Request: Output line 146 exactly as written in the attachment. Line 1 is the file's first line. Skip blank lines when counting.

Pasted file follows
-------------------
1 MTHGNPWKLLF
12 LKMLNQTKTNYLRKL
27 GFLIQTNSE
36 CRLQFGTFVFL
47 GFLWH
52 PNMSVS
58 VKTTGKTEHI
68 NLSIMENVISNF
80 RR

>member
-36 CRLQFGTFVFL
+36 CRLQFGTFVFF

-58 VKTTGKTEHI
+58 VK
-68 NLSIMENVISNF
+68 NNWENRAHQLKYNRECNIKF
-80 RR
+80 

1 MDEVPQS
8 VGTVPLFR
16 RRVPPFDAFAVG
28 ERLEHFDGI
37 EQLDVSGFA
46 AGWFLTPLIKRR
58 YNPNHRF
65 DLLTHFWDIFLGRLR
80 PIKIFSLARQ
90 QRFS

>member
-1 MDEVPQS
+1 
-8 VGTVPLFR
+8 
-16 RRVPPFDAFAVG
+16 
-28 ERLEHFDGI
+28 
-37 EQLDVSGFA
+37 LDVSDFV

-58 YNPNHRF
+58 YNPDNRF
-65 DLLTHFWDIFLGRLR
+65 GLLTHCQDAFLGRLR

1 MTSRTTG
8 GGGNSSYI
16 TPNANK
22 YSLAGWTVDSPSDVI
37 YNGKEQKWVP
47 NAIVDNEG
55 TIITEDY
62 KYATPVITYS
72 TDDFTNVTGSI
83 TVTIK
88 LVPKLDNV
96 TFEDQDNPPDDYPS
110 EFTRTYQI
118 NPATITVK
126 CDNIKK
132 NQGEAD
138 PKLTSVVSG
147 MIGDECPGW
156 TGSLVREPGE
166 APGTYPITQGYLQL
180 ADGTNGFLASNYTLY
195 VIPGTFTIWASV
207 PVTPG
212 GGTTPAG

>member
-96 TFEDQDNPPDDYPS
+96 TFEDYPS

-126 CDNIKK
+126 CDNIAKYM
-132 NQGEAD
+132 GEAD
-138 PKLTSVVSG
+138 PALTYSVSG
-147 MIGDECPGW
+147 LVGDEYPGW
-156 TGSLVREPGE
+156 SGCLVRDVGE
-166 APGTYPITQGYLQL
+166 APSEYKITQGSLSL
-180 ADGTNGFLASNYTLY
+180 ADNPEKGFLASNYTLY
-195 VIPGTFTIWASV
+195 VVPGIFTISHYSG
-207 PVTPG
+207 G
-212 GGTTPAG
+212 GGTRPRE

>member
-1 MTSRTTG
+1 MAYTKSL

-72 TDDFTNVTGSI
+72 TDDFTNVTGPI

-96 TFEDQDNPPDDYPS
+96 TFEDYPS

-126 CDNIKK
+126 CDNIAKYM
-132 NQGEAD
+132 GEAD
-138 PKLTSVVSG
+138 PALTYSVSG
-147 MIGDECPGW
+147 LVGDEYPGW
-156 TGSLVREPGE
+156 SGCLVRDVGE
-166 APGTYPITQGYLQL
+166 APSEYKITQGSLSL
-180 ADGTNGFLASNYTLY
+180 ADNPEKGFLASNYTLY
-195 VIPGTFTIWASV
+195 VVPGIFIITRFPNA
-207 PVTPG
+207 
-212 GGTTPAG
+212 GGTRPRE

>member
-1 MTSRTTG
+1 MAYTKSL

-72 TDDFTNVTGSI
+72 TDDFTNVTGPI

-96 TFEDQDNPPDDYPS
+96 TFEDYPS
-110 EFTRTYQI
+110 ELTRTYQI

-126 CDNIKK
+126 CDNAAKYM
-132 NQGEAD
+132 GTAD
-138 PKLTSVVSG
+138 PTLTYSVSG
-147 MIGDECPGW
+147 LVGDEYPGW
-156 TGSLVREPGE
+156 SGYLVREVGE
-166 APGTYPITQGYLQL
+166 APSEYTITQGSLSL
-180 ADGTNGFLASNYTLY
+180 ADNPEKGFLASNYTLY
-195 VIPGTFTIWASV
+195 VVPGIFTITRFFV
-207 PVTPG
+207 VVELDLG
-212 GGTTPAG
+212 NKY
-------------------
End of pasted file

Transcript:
+212 NKY